The worship we are called to is all-encompassing. It is the sanctification and sacrifice of our very selves.

There’s nothing wrong with worshipping God through song. Music was given to us by God, and it can inspire us to contemplate God’s attributes and praise him in a way that few things can.

But to limit our idea of worship limits our worship. And God deserves so much more than a chorus or two sung with raised hands. He deserves to be worshipped through all that we are.

I’m Over Overthinking Relationships

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Relationships. “Can’t live with them and we can’t live without them.” Although sometimes I wish we could! If you’re anything like me, you’ve thought, worried, and stressed about relationships and dating…a lot. Probably more than you should. I’ve run through so many questions in my mind, I’ve given myself a headache.

“Should I keep going out with this person?” “Is this person ‘the one’ for me?” “Should I text them/or respond as much as I do?” “Should I end the relationship I’m in?” “Do I tell him my feelings…or wait for him to share his?” “Is this person really interested in me or just flirting with me?” “Do I want to spend the rest of my life with this person?” “Am I attracted to him or attracted to the attention?” “Do I love him or love not being alone?” “Can I ever trust another person after being hurt by my last relationship?”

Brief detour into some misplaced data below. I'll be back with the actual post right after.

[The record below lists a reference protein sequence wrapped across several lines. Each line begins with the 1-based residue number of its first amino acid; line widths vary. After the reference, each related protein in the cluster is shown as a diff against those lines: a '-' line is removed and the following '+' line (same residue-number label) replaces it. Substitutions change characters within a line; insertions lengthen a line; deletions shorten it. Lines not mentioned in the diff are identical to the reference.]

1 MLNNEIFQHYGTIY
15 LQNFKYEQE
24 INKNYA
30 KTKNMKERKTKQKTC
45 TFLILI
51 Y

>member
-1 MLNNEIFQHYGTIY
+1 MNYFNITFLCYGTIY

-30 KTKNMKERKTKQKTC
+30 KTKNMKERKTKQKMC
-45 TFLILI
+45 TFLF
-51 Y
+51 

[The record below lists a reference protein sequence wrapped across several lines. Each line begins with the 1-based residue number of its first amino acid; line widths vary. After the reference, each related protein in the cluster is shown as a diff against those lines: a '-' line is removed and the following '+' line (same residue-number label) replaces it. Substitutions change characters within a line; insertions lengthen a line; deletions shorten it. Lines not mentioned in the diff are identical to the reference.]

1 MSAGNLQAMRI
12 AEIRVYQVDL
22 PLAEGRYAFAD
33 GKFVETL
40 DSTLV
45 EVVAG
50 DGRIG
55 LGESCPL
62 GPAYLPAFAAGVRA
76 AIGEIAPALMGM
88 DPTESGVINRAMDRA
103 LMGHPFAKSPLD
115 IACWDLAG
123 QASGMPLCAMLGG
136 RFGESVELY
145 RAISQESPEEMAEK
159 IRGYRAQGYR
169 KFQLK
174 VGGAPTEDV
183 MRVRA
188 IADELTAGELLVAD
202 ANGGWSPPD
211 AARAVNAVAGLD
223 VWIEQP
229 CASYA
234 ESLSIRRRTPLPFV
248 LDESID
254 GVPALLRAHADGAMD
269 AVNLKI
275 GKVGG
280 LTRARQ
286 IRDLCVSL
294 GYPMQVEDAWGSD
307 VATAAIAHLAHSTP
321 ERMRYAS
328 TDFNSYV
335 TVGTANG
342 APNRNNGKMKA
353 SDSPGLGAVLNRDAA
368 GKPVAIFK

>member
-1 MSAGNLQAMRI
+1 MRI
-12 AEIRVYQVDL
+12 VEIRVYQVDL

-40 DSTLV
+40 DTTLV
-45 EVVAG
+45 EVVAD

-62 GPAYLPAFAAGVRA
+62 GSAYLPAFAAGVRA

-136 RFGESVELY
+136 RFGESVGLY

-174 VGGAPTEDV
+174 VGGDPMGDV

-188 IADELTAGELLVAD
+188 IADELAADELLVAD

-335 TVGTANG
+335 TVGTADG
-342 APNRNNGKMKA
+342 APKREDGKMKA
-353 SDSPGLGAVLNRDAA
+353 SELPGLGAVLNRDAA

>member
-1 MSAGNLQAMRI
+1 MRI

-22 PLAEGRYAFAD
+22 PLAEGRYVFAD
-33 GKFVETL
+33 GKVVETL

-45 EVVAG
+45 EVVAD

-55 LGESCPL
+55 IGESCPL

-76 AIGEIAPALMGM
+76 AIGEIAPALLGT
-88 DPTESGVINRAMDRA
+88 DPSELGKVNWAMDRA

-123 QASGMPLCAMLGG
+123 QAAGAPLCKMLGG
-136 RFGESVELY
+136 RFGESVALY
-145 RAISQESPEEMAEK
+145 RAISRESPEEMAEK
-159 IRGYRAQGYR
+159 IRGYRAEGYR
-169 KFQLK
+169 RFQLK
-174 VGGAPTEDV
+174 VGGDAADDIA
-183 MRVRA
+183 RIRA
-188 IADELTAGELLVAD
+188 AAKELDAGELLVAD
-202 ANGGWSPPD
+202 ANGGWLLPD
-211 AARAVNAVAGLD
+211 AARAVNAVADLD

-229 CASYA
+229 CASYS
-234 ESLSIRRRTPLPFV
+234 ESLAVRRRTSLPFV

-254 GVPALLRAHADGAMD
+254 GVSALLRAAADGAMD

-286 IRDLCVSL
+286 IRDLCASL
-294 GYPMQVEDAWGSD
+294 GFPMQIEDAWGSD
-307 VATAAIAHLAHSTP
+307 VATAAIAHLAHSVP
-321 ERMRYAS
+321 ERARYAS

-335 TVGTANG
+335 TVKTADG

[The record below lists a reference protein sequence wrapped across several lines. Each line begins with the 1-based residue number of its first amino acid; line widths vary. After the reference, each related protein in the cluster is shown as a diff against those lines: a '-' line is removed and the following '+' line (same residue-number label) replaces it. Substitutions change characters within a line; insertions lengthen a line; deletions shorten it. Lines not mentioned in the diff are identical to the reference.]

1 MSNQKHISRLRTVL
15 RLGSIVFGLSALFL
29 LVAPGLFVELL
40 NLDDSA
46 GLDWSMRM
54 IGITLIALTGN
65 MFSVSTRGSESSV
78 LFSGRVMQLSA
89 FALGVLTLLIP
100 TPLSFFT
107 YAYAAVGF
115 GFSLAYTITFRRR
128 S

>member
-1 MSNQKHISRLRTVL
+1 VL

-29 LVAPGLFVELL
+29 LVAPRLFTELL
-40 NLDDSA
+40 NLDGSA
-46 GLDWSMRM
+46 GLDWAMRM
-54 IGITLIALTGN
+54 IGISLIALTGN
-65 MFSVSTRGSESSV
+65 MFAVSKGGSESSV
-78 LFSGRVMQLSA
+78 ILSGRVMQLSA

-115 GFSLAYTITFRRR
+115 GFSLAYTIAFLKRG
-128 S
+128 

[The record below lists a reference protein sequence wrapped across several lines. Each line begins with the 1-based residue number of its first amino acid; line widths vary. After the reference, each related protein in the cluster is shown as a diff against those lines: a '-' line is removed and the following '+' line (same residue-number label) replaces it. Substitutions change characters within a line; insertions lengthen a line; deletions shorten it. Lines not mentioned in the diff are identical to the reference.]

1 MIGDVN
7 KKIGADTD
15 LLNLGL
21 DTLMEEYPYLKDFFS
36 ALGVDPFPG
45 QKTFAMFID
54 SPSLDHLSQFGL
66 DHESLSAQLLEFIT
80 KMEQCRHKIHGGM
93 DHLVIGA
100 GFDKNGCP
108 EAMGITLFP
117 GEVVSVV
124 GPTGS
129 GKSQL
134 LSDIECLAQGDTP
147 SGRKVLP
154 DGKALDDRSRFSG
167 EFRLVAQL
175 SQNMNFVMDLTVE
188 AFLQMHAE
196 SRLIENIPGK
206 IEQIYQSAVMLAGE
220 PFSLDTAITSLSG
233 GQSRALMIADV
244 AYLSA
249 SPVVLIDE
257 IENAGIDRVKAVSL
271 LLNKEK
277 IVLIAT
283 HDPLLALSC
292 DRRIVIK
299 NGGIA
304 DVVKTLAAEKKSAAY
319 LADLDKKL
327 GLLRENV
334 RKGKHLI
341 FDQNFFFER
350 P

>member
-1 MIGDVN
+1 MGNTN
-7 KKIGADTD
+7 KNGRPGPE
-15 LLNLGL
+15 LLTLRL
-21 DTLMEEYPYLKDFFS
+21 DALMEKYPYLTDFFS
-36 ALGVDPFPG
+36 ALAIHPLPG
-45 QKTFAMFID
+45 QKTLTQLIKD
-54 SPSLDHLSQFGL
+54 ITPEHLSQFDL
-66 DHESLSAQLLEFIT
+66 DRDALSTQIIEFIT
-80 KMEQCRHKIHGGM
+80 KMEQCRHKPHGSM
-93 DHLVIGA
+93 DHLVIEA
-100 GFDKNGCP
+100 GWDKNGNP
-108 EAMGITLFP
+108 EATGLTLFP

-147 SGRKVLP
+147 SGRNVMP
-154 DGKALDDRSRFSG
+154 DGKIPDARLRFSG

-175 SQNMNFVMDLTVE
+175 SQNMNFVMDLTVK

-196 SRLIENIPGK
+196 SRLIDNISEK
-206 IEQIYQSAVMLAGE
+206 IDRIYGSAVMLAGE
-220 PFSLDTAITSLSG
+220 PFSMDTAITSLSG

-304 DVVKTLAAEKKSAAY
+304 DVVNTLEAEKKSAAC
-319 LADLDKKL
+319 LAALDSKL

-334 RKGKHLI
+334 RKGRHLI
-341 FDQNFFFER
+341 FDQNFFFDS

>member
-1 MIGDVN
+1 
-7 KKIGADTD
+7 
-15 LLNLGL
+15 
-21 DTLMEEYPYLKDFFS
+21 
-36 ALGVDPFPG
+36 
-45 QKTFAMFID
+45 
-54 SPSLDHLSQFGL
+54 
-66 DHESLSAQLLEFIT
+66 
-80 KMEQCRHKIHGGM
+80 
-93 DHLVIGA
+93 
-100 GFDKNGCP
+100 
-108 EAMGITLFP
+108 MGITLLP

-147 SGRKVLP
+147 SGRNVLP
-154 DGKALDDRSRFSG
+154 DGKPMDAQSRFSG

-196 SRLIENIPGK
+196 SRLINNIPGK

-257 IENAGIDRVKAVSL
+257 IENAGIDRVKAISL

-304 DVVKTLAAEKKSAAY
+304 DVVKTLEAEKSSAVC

These are hard questions. I’ve thought every one and more.

It can be a maze to sort through my emotions. Because of this, I think through every possible scenario. Soon I get lost in the maze. Then I’m left feeling confused and frustrated. I’ve prayed so many times, “Jesus! Please just tell me what to do!” But so often, Jesus hasn’t given me direct answers. He lets me stumble and get burnt out until I realize I need to give these thoughts, stresses or situations to Him. In the meantime, what do you do with these agonizing thoughts or emotions while you still don’t have clear answers?